Myer has been dealt a fresh blow with reports Nike is planning to close most of its concessional stores within the struggling department store.
The global sportswear brand is believed to be moving seven of its 10 stores off the department store’s flagship floors following the continued decline of foot traffic and to create a more vibrant customer experience in stand-alone stores.
Nine’s masthead The Age reported Nike’s local franchisee Retail Prodigy Group has told Myer it intends to close the concessions.
A store within a store is an ageing concept which had traditionally benefited major brands because it provided a presence in high foot traffic zones, according to Queensland University of Technology retail expert Dr Gary Mortimer.
And the decline in Myer’s performance meant it was no longer a viable strategy.
He said the major department store adopting a discount environment aimed at attracting value-seeking customers was also not suitable to Nike.
“If Nike focuses on their own stand-alone stores then they will then create a positive and relevant customer experience that’s very much aligned to their brand and their core customer,” he told news.com.au.
“Some of the Nike flagship stores are very good around the world and they attract a particular demographic of customer.”
DGC Advisory retail analyst Geoff Dart agreed the brand and the department store’s strategies didn’t align.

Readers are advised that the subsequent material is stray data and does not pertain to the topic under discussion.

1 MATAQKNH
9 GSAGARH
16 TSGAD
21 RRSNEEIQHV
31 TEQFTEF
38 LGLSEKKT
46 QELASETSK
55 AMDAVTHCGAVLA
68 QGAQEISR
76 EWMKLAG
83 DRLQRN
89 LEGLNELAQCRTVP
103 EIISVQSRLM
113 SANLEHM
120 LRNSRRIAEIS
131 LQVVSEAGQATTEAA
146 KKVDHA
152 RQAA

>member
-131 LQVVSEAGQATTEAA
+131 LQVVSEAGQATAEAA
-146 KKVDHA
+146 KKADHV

“It’s what we call cognitive dissonance,” he said. “It disconnects between the person who buys Nike and the person who goes into Myer.”
“From a demographic perspective it makes perfect sense for Nike, when you’re lifestyle (and) vibrant you don’t want to be seen in a store that represents a different demographic.”
A Myer spokeperson didn’t confirm the closures, instead saying in a statement to news.com.au it was “in discussions with our Nike supplier about their range and offer at Myer stores, including ensuring we are placing their products where it is most popular and relevant to our customers.”
Shoppers in the past relied on iconic department stores to access luxurious brands but those items were now readily available in dedicated stores across the country, Dr Mortimer said.
Concession stores remain profitable to Myer, however, accounting for $654 million in sales last year.
“The department stores rest a great deal on concessions because without those cosmetics houses and fashion brands within the department store, there’s not much else there that would attract a shopper,” Dr Mortimer said.
“What we may see is exclusive concessions enter into these stores that simply don’t exist in a stand-alone store, which means to access them you have to go to the department stores.”
Both David Jones and Myer recorded significant profit losses in 2018 and Dr Mortimer said the days of the iconic chains are numbered.
“The big traditional department store will continue to go through a challenging period,” he told news.com.au.
“We may find the iconic stores in the CBD areas or in very large shopping complexes like Bondi Junction, but in the outer-lying suburbs and regional areas, I think those days are numbered.”
After a torrent of retail companies closed their doors in 2018, Ed Harry menswear have entered voluntary administration and sportswear manufacturer Skins applied for bankruptcy already this year.
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